I first “met” Eleanor about three years ago when I was approaching sponsors for the Made in Germany giveaway hosted here on NOH. I just loved her fabulous shop of wedding and other printables, e.m.papers, and it was great to have her on board during that event.
A fellow U.S. expat who has settled down in Munich, it was really fun to connect about our various paths in life and note the many similarities. Earlier this year, I also had the opportunity to meet Eleanor in person at The Hive blogging conference — and as I expected, she is as gracious and witty as I thought she would be. And she’s also been following a similar career path lately and helping others to break free of their day jobs and do something they love in life. If you are looking to escape, I highly recommend you check out her new course here.
I’m thrilled to have the opportunity to interview Eleanor again here in NOH — and perhaps help inspire you to start chasing those dreams! Read more from the Get Inspired interview series.
When did you realize you were destined to do your own thing and become an entrepreneur?
I never really had a crystallized moment where I thought ‘I want to be an entrepreneur!’ Conceptually, I think the urge was always there though. My dad built me a clubhouse when I was a kid and I would pretend it was the headquarters of my own company.
Realizing that, ultimately, I wasn’t a fit in a corporate environment and that I would never experience creative freedom working for someone else or in a situation where I had to have clients encouraged me to ultimately start my own business.
How did you come about starting an online printables business?
It was very, very roundabout. e.m.papers originally started as a wedding invitation business over 10 years ago by me, Eleanor, and my friend Molly. The first initial of our first names were the ‘e’ and ‘m’ in e.m.papers. The business never really got off the ground, mostly because we were young and ambivalent about what we wanted and where our lives would take us. We also couldn’t our heads around the business of printing, distributing and selling stationery.
When I was trying to figure out how to quit my day job , there was no ‘one big thing’ I liked doing; I really enjoy doing graphic design (but I wanted to design what I liked, not what clients wanted), I love working with the internet, I like writing, I’m methodical, structured and organized and interested in business. I also value keeping my own schedule. I enjoy designing but not production so selling designs appealed to me and seemed like a good business model.
Of course, it took several years for all of this to percolate in my unconscious before I got the ‘flash’ for the idea to reanimate e.m.papers as a printable stationery business.
Who are your business idols that you think we can all learn a lot from?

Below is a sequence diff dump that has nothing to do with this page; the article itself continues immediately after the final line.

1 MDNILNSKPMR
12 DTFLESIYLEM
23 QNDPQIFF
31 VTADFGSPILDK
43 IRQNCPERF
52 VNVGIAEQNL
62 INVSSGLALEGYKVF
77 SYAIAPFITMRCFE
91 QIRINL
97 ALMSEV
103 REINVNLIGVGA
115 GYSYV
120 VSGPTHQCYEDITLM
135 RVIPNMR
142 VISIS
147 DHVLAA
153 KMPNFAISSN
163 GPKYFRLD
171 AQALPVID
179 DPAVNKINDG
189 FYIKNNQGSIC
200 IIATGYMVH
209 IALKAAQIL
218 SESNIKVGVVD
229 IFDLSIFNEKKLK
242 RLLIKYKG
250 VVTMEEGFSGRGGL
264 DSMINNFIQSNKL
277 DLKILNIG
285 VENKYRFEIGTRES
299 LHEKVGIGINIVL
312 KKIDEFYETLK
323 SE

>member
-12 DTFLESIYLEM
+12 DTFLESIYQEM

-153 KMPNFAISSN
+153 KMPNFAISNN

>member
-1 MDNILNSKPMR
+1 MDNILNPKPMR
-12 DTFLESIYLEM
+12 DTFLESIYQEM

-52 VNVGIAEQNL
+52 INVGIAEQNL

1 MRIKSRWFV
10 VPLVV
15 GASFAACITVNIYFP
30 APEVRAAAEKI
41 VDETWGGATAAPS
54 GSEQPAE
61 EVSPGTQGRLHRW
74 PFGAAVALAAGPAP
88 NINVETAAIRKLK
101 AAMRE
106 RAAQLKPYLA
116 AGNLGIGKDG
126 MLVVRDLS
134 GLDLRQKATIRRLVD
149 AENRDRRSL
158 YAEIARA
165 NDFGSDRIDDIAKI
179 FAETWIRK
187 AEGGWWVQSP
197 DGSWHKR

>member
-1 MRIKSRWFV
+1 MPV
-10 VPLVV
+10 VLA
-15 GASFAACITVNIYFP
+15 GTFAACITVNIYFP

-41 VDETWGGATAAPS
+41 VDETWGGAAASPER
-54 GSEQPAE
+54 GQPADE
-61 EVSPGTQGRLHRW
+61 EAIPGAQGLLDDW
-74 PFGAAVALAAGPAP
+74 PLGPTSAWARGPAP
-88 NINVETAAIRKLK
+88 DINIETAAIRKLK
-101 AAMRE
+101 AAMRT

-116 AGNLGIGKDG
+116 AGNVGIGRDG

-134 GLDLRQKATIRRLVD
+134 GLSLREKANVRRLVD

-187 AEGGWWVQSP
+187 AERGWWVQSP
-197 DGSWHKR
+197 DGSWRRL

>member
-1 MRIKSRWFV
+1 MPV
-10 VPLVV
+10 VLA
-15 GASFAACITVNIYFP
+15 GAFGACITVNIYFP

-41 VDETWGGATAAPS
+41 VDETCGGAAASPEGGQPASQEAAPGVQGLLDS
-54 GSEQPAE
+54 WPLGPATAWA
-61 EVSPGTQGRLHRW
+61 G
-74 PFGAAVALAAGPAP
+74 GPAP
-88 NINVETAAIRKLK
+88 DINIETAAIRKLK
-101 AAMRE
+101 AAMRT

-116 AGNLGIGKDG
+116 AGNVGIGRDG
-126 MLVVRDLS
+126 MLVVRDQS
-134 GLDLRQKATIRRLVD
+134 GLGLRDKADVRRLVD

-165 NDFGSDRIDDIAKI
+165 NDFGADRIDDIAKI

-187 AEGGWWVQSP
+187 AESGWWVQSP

Tina Roth Eisenberg, Rena Tom and Seth Godin
What are your top tips for success?
- Keep going
- Create a plan and stick to it
- Don’t be afraid to ask, even if it scares you
- Collaborate with others
- Get over any fears of self-promotion (still working on this myself!)
We all learn a lot from our failures. What have you learned from failing?
That it is very good to have a back up plan! I’m still learning the ins and outs of running a business. Last year I made a lot of investments early in the year when I was having record sales without understanding cash-flow projections through the rest of the year and found my self scrambling in the second half of the year. I had to suit up and freelance for a few months to get back on solid financial footing. This was always the fall back plan. As much as I didn’t want to do it, I was glad that I could.
You recently started a new project, Steal This Process, that is directed at small creative business owners who have found themselves overwhelmed with tasks and planning required to really get their business off the ground. Can you share one or two crucial points from your course?
Setting realistic goals and creating a plan you can stick to throughout the year are key. It’s easy to get disoriented/distracted but these two things are like having a roadmap. If you stick to it, you’ll get to your destination.
Where do you recommend others start online and in print if they want to start their own business?
Where to start! There are so many great ones.
- Rework by Jason Fried and David Heinemeier Hansson (37 Signals)
- Anything You Want by Jason Sivers
- Escape From Cubicle Nation by Pamela Slim (Escape blog)
- $100 Start-up by Chris Guillebeau
There’s many more, but those are the first that come to mind. I also took Marie Forleo’s RHH B-School. It wasn’t cheap, and her style may not be for everyone, but I found it worth every penny, especially with the lifetime access. I reference it over and over for different aspects of my business.
What is your key to success when it comes to managing your time & not going crazy?
Making every effort to stick to my weekly plan and shutting off the computer at the end of the day and for the weekend.
What might we see you doing in the next 5 years?
I’d like to open a collaboration/co-working space here in Munich.
If you could change one thing in this world to make a difference, what would it be?
Teach kids business, trades and entrepreneurship in school. I think it would be great if the de-facto mindset wasn’t ‘getting a job.’ To be honest, who wants a ‘job’? Nobody! People want livelihoods.
Before we say goodbye, will you share a favorite quote to live by?